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Tuesday, May 21, 2024
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Identities: Rekindling your inner horse girl as a club sport athlete

How being on a club team helped me love my sport again

When I came to American University, I knew one of the first things I would do as a new student would be to join the school’s club equestrian team. 

During my college search, I made sure every school I considered had an established club team; riding in college was a difficult transition that I knew I wanted to keep close to my side; leaving my own horse at home to come to a new city for school was terrifying. I spent some of the most impactful years of my life riding horses, so they are, in a sense, forged within my identity. And yes, I was called a horse girl in middle school. 

The equestrian team rides once a week at a barn in Burtonsville, Maryland, really in the middle of nowhere. Usually, lessons take around five hours of our day, so we get to know our lessonmates particularly well. 

During my first semester, I had lessons with two other freshmen and a sophomore. It was very relieving to talk about the trials and tribulations of college with people I might not have met before riding with them, but who are bonded by one common passion. Once a week, we leave campus to do something we all love; it is an amazing escape from the hustle and bustle of the city. 

With this, each lesson group has its own fun stories of our lessons, our trainer or interactions with horses. When the team comes together, it is a fun time sharing those experiences 

My freshman year on the equestrian team helped me find a sense of community on campus, and I decided to stay and even seek a leadership role. 

identities au equestrian team pic

The summer between my freshman and sophomore year, my horse back home, Wilford, passed away. It was unexpected, and despite my efforts to stay around horses, I began to despise riding and horses in general. I struggled to see where my grief stood; did it stand with a best friend? Or a pet? He was neither. But he was always there to lean on, and I truly feel he understood me. These feelings left me wondering where to classify my grief and how I could explain this to someone who has never understood the unique relationship between horse and rider. My feelings furthered my loneliness into the fall semester, isolating me with failing mental health.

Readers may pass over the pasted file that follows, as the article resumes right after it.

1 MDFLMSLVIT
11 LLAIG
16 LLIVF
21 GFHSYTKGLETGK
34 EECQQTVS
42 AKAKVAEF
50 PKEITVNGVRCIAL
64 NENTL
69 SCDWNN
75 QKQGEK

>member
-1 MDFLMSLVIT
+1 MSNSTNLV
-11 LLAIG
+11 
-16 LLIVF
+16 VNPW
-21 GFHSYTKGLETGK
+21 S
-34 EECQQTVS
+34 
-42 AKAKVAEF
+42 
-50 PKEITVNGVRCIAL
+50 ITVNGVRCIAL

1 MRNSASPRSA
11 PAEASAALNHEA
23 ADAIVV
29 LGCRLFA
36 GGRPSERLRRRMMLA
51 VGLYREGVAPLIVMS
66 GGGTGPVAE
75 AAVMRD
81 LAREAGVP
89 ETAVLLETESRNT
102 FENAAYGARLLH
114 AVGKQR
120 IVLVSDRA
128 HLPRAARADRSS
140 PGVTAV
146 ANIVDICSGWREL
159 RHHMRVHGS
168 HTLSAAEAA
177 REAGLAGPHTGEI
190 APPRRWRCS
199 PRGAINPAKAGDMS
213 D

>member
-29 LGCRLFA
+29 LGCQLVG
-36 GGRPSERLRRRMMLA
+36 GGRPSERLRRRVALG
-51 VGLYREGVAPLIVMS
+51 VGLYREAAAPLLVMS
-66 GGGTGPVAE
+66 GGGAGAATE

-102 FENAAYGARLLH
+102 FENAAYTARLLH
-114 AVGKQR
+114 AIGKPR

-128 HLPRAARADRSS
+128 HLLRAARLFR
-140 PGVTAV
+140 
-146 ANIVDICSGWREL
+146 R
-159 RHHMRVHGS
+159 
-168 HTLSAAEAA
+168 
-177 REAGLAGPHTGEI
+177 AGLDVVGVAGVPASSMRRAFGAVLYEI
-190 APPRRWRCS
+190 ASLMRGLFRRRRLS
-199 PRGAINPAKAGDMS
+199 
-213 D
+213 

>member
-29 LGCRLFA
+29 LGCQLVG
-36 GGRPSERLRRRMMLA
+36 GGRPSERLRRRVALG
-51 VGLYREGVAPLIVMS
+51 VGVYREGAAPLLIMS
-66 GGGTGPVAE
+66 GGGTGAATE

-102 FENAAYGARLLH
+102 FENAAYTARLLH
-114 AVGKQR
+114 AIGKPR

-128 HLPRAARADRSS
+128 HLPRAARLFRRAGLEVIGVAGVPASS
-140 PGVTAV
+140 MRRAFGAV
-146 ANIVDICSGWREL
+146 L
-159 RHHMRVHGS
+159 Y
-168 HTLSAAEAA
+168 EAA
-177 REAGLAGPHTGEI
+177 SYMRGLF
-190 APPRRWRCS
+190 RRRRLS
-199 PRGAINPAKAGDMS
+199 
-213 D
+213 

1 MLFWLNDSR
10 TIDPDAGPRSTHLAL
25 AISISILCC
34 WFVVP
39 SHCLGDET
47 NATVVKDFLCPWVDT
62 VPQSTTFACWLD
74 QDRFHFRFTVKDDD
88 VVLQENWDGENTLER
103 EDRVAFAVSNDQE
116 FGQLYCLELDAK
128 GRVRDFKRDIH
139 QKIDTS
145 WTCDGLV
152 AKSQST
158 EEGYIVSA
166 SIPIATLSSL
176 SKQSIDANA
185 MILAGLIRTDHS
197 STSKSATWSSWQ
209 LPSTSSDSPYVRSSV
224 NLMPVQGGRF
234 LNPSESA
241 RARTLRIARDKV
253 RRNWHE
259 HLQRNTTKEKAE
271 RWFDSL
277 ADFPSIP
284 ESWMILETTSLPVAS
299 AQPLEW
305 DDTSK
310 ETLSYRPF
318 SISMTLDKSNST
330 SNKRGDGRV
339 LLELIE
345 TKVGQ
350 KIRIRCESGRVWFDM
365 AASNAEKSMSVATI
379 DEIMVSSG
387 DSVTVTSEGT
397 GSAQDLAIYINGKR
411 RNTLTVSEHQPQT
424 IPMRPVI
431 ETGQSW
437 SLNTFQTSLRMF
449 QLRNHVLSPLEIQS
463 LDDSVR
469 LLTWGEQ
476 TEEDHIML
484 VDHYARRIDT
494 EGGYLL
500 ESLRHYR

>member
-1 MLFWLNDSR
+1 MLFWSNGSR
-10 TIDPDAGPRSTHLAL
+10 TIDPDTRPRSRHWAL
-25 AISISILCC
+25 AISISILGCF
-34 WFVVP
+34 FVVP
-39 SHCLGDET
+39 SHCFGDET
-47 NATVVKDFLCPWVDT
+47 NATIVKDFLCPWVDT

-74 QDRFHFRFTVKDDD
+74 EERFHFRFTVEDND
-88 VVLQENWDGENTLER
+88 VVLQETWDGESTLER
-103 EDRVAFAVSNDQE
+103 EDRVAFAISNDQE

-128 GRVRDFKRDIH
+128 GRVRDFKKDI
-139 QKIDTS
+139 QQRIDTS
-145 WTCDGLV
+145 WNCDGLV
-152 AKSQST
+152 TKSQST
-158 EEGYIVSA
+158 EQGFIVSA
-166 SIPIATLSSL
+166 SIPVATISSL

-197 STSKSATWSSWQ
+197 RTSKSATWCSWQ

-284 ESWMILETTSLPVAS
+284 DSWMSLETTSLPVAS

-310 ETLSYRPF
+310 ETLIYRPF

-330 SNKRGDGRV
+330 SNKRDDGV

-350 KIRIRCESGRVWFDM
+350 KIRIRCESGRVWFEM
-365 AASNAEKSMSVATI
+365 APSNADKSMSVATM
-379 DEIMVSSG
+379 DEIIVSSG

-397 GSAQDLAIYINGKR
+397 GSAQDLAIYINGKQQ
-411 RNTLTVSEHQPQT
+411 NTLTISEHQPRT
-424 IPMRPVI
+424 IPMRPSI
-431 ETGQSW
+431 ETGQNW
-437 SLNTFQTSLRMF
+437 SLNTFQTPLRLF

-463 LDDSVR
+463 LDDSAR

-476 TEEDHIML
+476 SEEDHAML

The equestrian team and our weekly lessons served as my outlet to console my grief. Meeting new members and seeing old teammates helped my grief settle because I again found a community that understood the complex relationship between horses and humans that I lacked at home. I began competing more in region shows. Much of my anxiety about competing began to dissipate, and slowly but surely, my grief has lessened to the point where I now thoroughly enjoy the sport I’ve grown up with again.

What an AU club sport has done for me, I hope, has done the same for many other people. While our sport may not be collegiate, it provides a low-stress environment for our genuine love of the sport to thrive and even heal. Sports burnout is real, and it is wonderful to know there is a community that I know understands the pain and complex relationships sports entail. 

On the team, I can ride different horses and equate the strengths and weaknesses in my riding — I can challenge and push myself enough to still feel confident. And while the club sports atmosphere offers a plethora of options, I am sure all of us can agree that club sports draws students of different backgrounds and skill levels. Seeing what our sport means to people outside of our hometown gives us the chance to reflect on our journeys as athletes. 

Despite the challenges, being a club sport athlete has allowed me to find love within equestrianism again. It has been one of the best decisions I have made in college. So I encourage those who are on the fence or who miss the sport they played in high school to, quite literally, “join the club.”

Mari Santos is a sophomore in the School of Public Affairs and a columnist for The Eagle.

This piece was edited by Alana Parker, Jelinda Montes and Abigail Pritchard. Copy editing done by Luna Jinks, Isabelle Kravis and Julia Patton.

Section 202 host Gabrielle and friends go over some sports that aren’t in the sports media spotlight often, and review some sports based on their difficulty to play. 

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